Significantly, the court stated that the specificity required to survive a motion to dismiss was less
than the specificity required to engage in discovery of the defendant on the trade secret.
Allegations of misappropriation of “customer lists, pricing information, transaction histories, key
contacts, and customer leads” may be sufficient to plead a claim, yet fall short of the specificity
needed to permit discovery of the defendant.
A similar approach was taken recently by another North Carolina court, although through a
different route. The court denied the motion to dismiss a trade secret claim, finding the claim
_________________________________________________________________________________________________________
© 2014 by the American Bar Association. Reproduced with permission. All rights reserved. This information or any
portion thereof may not be copied or disseminated in any form or by any means or stored in an electronic database
or retrieval system without the express written consent of the American Bar Association.

Page 4 of 5
American Bar Association
Business Torts and Unfair Competition Litigation Committee
_________________________________________________________________________________________________________

sufficiently pled, but then sua sponte ordered the plaintiff to provide more specificity under Rule
12(e), holding discovery otherwise in abeyance. Le Bleu Corp. v. B. Kelley Enters., Inc., 2014
WL 7589495, at *5–6 (N.C. Super. Ct. Dec. 9, 2014). Other courts around the country have
followed this route as well. See, e.g., Metis Int’l, L.L.C v. Ace INA Holdings, Inc., No. CIV.A.SA
04CA-1033-XR, 2005 WL 1072587, at *5 (W.D. Tex. May 6, 2005).
Where to Go from Here?
From a defendant’s perspective, many options exist to challenge a trade secret misappropriation
claim, perhaps more so in North Carolina than in other jurisdictions. While a motion to dismiss
such a claim remains an option and may be appropriate in certain cases, the better course may
require delineation of the trade secret in advance of discovery, either through a re-sequencing of
discovery or a motion for a more definite statement coupled with a stay of discovery. Both
approaches would protect the defendant, while permitting the plaintiff to proceed with its case at
that early stage.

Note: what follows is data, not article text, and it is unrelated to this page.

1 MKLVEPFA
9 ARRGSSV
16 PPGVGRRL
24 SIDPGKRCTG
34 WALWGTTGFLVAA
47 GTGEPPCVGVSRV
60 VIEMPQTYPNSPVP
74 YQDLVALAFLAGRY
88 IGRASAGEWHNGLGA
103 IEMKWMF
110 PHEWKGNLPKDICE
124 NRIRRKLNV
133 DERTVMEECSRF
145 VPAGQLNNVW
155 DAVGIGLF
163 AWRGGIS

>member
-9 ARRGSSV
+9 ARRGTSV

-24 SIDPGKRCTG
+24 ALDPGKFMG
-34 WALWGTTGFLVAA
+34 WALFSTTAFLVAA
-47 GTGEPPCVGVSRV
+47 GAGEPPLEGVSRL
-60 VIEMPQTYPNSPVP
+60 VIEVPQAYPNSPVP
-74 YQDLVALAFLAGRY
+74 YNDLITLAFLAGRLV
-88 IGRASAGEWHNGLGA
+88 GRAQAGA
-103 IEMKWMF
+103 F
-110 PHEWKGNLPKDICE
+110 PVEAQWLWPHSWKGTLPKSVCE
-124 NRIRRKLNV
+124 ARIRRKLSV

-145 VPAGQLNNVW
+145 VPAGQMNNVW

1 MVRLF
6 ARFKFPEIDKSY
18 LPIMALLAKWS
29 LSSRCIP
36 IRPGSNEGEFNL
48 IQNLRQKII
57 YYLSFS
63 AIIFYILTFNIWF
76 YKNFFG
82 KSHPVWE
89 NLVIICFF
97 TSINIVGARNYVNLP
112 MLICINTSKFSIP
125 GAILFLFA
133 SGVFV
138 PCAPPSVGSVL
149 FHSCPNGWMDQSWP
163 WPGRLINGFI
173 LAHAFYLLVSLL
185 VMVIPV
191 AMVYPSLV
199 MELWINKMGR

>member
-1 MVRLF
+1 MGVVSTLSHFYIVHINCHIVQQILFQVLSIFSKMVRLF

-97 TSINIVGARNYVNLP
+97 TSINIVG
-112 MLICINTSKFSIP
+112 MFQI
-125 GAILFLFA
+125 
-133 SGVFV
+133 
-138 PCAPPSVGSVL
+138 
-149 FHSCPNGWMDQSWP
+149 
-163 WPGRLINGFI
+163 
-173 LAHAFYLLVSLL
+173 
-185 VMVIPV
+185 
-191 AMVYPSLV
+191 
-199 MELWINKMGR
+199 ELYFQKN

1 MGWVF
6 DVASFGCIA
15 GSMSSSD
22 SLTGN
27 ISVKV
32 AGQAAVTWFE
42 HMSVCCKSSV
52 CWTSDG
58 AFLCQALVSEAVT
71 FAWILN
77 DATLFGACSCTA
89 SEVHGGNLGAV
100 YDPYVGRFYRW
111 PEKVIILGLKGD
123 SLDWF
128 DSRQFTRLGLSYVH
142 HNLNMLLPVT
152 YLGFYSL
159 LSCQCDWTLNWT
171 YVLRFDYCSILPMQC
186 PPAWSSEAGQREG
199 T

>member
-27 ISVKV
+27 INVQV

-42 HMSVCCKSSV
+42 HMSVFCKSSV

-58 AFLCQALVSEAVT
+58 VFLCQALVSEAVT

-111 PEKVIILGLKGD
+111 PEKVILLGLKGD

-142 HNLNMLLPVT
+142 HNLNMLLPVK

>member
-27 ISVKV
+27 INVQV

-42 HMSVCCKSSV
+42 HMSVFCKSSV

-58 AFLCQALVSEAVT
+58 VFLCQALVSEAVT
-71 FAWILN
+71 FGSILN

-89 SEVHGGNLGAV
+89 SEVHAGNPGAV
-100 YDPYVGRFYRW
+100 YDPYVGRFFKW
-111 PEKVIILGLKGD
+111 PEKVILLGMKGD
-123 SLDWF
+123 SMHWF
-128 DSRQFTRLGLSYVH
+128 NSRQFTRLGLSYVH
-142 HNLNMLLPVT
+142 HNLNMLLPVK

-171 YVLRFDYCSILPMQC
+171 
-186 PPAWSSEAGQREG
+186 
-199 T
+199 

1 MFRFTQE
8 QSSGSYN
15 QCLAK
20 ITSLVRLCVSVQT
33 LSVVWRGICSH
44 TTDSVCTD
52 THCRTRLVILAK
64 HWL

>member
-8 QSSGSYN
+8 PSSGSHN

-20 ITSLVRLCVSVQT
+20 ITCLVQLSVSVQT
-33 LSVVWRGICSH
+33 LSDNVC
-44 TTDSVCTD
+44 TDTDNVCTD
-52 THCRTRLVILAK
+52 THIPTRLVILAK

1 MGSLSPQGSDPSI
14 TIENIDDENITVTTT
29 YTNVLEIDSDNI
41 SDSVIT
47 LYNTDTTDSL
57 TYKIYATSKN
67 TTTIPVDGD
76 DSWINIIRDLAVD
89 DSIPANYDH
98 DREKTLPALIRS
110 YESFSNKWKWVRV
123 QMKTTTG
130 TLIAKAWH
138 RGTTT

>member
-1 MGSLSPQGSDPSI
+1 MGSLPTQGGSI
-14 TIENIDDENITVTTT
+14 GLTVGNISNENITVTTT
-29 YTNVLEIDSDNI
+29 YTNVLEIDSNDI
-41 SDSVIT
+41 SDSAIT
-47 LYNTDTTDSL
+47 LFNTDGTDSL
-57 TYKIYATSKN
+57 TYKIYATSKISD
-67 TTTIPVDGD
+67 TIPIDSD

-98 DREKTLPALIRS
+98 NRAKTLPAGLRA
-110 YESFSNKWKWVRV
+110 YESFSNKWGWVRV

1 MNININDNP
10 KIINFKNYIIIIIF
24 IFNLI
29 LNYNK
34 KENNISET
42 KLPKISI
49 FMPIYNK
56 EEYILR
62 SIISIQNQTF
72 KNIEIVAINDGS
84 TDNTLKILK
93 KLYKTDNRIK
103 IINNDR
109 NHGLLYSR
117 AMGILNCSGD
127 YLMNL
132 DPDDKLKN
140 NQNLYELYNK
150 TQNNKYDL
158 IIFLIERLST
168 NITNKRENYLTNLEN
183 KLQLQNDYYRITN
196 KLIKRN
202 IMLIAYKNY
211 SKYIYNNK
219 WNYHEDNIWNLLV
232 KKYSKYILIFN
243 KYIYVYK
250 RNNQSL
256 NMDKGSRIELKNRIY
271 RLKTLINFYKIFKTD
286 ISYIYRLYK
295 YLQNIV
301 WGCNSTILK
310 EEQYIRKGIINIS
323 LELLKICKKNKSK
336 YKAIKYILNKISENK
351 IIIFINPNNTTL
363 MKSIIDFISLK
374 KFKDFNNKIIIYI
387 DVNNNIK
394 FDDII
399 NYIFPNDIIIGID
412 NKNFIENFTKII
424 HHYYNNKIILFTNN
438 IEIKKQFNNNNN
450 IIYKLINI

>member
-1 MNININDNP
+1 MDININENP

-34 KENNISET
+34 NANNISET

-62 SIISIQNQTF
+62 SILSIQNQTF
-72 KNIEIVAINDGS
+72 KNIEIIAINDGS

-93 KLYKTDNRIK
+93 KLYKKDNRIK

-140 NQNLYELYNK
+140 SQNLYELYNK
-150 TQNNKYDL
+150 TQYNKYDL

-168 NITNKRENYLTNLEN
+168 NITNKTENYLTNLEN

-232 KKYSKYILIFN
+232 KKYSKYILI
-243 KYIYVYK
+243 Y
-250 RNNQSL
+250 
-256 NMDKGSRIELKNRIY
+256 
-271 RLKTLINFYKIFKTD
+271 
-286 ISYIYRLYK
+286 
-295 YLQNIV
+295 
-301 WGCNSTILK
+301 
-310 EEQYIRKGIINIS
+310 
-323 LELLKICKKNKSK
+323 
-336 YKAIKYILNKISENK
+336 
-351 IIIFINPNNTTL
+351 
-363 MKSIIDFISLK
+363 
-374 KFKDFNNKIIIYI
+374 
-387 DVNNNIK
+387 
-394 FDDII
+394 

However, permitting pre-discovery identification raises a host of issues that must be addressed.
While the level of specificity needed in the pre-discovery identification stage must be higher than
that required to plead a claim, how much specificity is required remains undetermined. It has
been stated that “the term trade secret is one of the most elusive and difficult concepts in the law
to define” and the “question of whether an item taken . . . constitutes a trade secret is of the type
normally resolved by a fact finder after full presentation of evidence from each side.” Furmanite
Am., Inc. v. T.D. Williamson, Inc., 506 F. Supp. 2d 1134, 1141 (M.D. Fla. 2007). Courts will
likely continue to struggle in making these trade secret determinations without the aid of proof
that will follow in discovery.
Keywords: litigation, business torts, trade secrets, pre-discovery identification,
misappropriation, Uniform Trade Secrets Act
Eric Welsh is a partner in the Charlotte, North Carolina, office of Parker Poe Adams & Bernstein LLP. Blake
Stafford’s contribution to this article is greatly appreciated.

_________________________________________________________________________________________________________
© 2014 by the American Bar Association. Reproduced with permission. All rights reserved. This information or any
portion thereof may not be copied or disseminated in any form or by any means or stored in an electronic database
or retrieval system without the express written consent of the American Bar Association.